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Journal Article

Warm ionized gas in the blue compact galaxy Haro 14 viewed by MUSE. The diverse ionization mechanisms acting in low-mass starbursts


Manso Sainz,  R.
Department Sun and Heliosphere, Max Planck Institute for Solar System Research, Max Planck Society;

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Cairós, L. M., González-Pérez, J. N., Weilbacher, P. M., & Manso Sainz, R. (2022). Warm ionized gas in the blue compact galaxy Haro 14 viewed by MUSE. The diverse ionization mechanisms acting in low-mass starbursts. Astronomy and Astrophysics, 664, A144. doi:10.1051/0004-6361/202243028.

Cite as: https://hdl.handle.net/21.11116/0000-000C-B1E1-D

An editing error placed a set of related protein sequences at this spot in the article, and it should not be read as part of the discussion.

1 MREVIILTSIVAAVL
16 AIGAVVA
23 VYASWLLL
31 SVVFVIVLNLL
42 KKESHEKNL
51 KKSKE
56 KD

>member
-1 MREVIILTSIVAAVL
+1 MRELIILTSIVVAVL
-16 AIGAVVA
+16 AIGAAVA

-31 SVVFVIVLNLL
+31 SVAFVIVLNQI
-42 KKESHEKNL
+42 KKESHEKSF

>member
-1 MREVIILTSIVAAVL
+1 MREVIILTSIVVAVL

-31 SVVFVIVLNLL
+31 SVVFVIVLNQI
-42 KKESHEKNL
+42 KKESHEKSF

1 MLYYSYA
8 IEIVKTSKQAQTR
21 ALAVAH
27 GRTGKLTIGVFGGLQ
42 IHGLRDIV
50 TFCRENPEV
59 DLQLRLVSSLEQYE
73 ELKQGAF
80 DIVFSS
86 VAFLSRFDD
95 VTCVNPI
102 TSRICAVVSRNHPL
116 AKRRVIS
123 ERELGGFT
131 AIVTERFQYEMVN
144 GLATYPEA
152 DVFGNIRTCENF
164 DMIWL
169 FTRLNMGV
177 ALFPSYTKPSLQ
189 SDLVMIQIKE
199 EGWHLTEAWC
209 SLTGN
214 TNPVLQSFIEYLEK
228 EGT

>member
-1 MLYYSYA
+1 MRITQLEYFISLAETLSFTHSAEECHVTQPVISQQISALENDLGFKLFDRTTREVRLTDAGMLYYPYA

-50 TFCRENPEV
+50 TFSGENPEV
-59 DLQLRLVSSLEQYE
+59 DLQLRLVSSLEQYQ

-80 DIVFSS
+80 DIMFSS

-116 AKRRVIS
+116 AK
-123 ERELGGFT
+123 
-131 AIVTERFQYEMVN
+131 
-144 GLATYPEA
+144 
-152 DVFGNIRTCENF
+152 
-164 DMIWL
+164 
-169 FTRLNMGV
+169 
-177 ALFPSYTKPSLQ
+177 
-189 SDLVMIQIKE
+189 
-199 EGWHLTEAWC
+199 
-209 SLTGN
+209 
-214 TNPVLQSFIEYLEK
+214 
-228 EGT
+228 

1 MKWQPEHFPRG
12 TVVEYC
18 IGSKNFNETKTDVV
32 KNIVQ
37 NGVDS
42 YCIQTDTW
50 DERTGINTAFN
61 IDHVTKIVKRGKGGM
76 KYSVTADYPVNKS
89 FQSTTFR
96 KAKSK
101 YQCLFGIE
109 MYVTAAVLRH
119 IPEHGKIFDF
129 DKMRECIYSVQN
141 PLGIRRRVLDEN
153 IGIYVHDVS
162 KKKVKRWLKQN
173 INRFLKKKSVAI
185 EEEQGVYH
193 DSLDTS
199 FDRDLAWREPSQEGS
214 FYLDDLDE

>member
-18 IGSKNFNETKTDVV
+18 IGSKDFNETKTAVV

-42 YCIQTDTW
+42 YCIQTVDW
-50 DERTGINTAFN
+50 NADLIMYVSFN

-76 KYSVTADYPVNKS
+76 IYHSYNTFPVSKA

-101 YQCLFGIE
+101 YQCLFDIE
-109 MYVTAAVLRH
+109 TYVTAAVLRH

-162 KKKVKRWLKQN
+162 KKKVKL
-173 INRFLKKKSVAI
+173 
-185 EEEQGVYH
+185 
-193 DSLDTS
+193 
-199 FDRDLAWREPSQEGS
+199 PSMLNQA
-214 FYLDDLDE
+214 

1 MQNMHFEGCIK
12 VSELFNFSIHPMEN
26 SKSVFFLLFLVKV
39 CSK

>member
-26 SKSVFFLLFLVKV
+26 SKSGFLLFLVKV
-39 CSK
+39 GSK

We investigate the warm ionized gas in the blue compact galaxy (BCG) Haro 14 by means of integral field spectroscopic observations taken with the Multi Unit Spectroscopic Explorer (MUSE) at the Very Large Telescope. The large field of view of MUSE and its unprecedented sensitivity enable observations of the galaxy nebular emission up to large galactocentric distances, even in the important but very faint [O I] λ6300 diagnostic line. This allowed us to trace the ionized gas morphology and ionization structure of Haro 14 up to kiloparsec scales and, for the first time, to accurately investigate the excitation mechanism operating in the outskirts of a typical BCG. The intensity and diagnostic maps reveal at least two highly distinct components of ionized gas: the bright central regions, mostly made of individual clumps, and a faint component which extends up to kiloparsec scales and consists of widespread diffuse emission, well-delineated filamentary structures, and faint knots. Noteworthy are the two curvilinear filaments extending up to 2 and 2.3 kpc southwest, which likely trace the edges of supergiant expanding bubbles driven by galactic outflows. We find that while the central clumps in Haro 14 are H II-region complexes, the morphology and line ratios of the whole low-surface-brightness component are not compatible with star formation photoionization. In the spatially resolved emission-line-ratio diagnostic diagrams, spaxels above the maximum starburst line form the majority (∼75% and ∼50% in the diagnostic diagrams involving [O I] and [S II] respectively). Moreover, our findings suggest that more than one alternative mechanism is ionizing the outer galaxy regions. The properties of the diffuse component are consistent with ionization by diluted radiation and the large filaments and shells are most probably shocked areas at the edge of bubbles. The mechanism responsible for the ionization of the faint individual clumps observed in the galaxy periphery is more difficult to assess. These clumps could be the shocked debris of fragmented shells or regions where star formation is proceeding under extreme conditions. <P />Based on observations made with ESO Telescopes at Paranal Observatory under programme ID 60.A-9186(A).